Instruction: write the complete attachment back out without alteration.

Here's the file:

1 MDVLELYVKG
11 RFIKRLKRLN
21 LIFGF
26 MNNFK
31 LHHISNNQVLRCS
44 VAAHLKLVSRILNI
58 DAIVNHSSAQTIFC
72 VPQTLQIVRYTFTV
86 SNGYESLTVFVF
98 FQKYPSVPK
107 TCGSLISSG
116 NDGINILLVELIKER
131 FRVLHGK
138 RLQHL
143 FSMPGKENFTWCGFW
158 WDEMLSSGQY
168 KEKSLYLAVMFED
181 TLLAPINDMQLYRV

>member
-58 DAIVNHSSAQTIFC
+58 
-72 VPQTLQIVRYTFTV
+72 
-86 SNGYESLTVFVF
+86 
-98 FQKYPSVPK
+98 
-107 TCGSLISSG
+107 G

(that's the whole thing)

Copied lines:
1 MDVLELYVKG
11 RFIKRLKRLN
21 LIFGF
26 MNNFK
31 LHHISNNQVLRCS
44 VAAHLKLVSRILNI
58 DAIVNHSSAQTIFC
72 VPQTLQIVRYTFTV
86 SNGYESLTVFVF
98 FQKYPSVPK
107 TCGSLISSG
116 NDGINILLVELIKER
131 FRVLHGK
138 RLQHL
143 FSMPGKENFTWCGFW
158 WDEMLSSGQY
168 KEKSLYLAVMFED
181 TLLAPINDMQLYRV

>member
-58 DAIVNHSSAQTIFC
+58 
-72 VPQTLQIVRYTFTV
+72 
-86 SNGYESLTVFVF
+86 
-98 FQKYPSVPK
+98 
-107 TCGSLISSG
+107 G